Former EU Commission chief Jean-Claude Juncker has voiced his support for sanctions against Turkey “if they do not change their behaviour”. In an interview with Ta Nea, he expressed that he does not favour sanctions as a solution to political problems, but it may be the last resort against an increasingly hostile Turkey.
Who is calling for sanctions and why?
Sanctions are being pushed for by EU members, particularly Greece, due to concerns over Turkey’s recent activity in the East Mediterranean. Tensions grew after Turkey sent its research vessel, the Oruc Reis, into disputed waters, as well as making military expeditions near Libya and Syria. This builds upon calls in September for Turkey to stop “illegal drilling and energy exploration activities” in the region.
Speaking to Euronews, French MEP Nathalie Loiseau said there are “no more” member states left that do not consider Turkey a serious issue, and the European Council should stop waiting to send a strong signal.
“I strongly advise the European Council to leave behind this naivety and passiveness and to express itself through actions of support for Greece and Cyprus. By actions I mean, measures, sanctions”
France has supported Greece’s calls for an arms embargo against Turkey, additionally backed by Austria, Luxembourg and Slovenia. However, there is a lack of unity amongst EU members, with Germany, Spain and Italy disagreeing with sanctions due to trade relations. Last year, arms sales to Turkey made up almost a third of Germany’s defence industry, whilst between 2015 and 2019, 43% of arms imports to Turkey came from Italy and Spain.
Erdogan has been increasingly at odds with EU leaders and the international community, not just over naval activity, but over human rights issues and involvement in the Nagorno-Karabakh dispute.
A military hotline between Turkey and Greece was set up earlier this month in order to de-escalate conflict, following NATO talks in Brussels. NATO Secretary-General Jens Stoltenberg welcomed the “safety mechanism”, pushing for diplomatic efforts to address disputes. Despite this, Greece’s Prime Minister Kyriakos Mitsotakis remains adamant that Turkey’s aggressive activity and unilateral actions “can no longer be tolerated”.
NATO has been alarmed at Erdogan’s backing of Azerbaijan over Nagorno-Karabakh, a territory that is currently being fought over with Armenia. Incentivized by its reliance on gas imports from Azerbaijan, Turkey is providing infrastructure and weapons support such as drones to spearhead Azeria attacks, one Ankara official told Reuters. Putting himself at odds with NATO allies, Erdogan has bypassed decades of mediation efforts by Russia, France and the US by directly involving Turkey militarily.
With hundreds dead from the conflict, Turkish weapon supplies are controversial, but Erdogan sees his involvement as part of Turkey’s quest for its “deserved place in the world order”.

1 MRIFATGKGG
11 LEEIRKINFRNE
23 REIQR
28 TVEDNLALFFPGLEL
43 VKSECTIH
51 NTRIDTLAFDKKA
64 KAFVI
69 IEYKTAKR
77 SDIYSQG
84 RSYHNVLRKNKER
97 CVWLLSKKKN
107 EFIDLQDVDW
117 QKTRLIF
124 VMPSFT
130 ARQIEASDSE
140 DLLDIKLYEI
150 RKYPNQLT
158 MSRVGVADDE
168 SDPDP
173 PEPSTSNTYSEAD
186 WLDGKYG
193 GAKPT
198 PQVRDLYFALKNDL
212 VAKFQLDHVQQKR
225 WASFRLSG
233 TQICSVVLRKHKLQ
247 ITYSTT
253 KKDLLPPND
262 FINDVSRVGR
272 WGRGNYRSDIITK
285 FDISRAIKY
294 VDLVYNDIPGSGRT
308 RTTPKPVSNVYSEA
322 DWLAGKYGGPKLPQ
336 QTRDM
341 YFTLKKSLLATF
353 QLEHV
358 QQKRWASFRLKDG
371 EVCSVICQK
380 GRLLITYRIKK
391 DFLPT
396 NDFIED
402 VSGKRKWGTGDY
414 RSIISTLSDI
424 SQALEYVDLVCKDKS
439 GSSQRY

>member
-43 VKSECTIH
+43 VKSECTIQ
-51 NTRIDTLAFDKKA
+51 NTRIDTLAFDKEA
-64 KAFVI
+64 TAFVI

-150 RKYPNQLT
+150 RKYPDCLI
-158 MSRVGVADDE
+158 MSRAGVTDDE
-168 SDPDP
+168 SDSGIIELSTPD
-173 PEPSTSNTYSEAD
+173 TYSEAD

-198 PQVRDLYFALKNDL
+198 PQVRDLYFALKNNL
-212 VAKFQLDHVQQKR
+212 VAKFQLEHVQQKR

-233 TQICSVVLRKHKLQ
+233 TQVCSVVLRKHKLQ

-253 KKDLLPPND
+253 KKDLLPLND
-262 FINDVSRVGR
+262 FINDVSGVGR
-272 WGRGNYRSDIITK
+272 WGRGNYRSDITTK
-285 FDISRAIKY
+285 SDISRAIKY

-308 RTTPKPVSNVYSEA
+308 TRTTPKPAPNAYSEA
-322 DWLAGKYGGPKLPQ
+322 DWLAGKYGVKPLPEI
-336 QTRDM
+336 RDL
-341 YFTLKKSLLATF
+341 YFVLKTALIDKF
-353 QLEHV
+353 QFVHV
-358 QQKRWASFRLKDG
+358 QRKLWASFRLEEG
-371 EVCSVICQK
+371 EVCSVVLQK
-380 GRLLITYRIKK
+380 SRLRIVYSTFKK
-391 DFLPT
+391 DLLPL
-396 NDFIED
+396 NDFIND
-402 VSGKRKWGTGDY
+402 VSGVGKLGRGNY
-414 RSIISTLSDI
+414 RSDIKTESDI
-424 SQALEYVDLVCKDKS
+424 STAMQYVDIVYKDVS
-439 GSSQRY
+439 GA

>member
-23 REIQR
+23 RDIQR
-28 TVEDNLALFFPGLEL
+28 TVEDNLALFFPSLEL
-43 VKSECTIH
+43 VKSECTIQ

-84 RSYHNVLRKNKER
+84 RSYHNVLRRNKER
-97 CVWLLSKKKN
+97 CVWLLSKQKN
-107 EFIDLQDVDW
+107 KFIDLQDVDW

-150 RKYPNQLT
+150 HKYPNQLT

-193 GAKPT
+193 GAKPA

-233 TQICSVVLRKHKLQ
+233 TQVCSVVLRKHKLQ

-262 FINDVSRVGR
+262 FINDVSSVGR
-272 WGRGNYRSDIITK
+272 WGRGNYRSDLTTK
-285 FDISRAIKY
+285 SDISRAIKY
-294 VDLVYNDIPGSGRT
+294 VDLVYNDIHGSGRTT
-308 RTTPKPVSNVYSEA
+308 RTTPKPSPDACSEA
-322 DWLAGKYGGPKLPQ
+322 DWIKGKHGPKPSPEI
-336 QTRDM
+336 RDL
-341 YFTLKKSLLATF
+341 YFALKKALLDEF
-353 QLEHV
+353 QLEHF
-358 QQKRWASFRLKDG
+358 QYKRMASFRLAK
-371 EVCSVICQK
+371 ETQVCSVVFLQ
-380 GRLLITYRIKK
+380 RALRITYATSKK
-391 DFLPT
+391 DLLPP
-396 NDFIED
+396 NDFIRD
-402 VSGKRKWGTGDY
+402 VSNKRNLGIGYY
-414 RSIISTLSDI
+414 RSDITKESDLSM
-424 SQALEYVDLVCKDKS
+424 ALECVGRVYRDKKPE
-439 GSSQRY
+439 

As well as concern over Turkey’s international activity, human rights campaigners have highlighted the worsening domestic situation. Turkey is currently ranked 154th of 180 countries in the 2020 World Press Freedom Index by Reporters Without Borders, with 176 journalists currently imprisoned and 167 either wanted or in exile. Eleven international human rights groups, including Human Rights Watch, the Association of European Journalists, and the Committee to Protect Journalists, issued a statement this week that said Turkish’s unchanged behaviour is “hugely disturbing”.
Turkey’s state media regulatory bodies, the Radio and Television High Council (RTÜK) and the Press Advertising Authority (BİK), have imposed harsh penalties to cripple independent media. RTÜK imposed fines of $1.6 million on TV channels that took critical stances of the government in 2019 and the first half of 2020. The controversial new law on internet crimes, which requires social media platforms with over a million connections to appoint a representative to liaise with Turkish authorities, further clamps down on media freedom and social networking as a tool for political activity.
IOHR recently spoke to Kurdish journalist Nurcan Baysal, who was subject to an investigation launched by the Turkish authorities into her coverage of Turkey’s Covid-19 measures in the country’s Kurdish-majority Southeast, and was held for two days in prison on charges of inciting hatred and enmity in the public. Baysal said that the international community is not doing enough to protect those in danger and under threat of Turkey’s crimes, and it is important for Kurdish citizens to know that they are not alone. She pushes for journalists to keep recording and documenting abuses despite the danger, in the hope that one day there will be justice for victims of war, torture and supression. Baysal calls for the release of elected mayors, officials, journalists and citizens who have been jailed for their thoughts and speaking out against the state.
Watch the interview below:
IOHR’s Turkey Tribunal further documents the dire human rights record, recently publishing reports on abductions and torture in Turkey today.